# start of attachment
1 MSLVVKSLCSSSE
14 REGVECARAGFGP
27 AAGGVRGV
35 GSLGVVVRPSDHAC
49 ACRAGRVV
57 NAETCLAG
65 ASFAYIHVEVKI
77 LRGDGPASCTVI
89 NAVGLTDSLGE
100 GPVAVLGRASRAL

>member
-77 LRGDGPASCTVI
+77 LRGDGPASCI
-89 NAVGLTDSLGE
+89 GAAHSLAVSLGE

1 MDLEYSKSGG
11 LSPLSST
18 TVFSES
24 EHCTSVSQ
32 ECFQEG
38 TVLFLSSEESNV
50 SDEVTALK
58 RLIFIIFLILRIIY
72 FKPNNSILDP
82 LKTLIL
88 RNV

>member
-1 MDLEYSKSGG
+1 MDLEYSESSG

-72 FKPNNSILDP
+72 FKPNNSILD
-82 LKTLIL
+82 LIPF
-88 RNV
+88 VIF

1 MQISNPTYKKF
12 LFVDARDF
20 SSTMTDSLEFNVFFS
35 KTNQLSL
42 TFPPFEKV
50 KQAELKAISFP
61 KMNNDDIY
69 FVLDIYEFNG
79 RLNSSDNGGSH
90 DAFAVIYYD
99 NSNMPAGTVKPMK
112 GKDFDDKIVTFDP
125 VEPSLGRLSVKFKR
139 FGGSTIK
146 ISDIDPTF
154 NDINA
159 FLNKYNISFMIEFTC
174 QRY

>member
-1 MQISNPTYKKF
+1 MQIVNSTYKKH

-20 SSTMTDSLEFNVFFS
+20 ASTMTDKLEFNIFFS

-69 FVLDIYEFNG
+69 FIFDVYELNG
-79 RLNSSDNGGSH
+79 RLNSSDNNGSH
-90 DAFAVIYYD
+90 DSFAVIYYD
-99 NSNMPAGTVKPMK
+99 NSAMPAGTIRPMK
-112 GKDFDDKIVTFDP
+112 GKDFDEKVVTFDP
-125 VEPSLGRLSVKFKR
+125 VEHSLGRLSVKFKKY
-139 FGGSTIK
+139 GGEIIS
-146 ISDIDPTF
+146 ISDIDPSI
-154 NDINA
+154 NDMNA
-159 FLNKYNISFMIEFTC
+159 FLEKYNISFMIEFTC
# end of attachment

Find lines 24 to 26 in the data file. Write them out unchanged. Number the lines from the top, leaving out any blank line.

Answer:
72 FKPNNSILDP
82 LKTLIL
88 RNV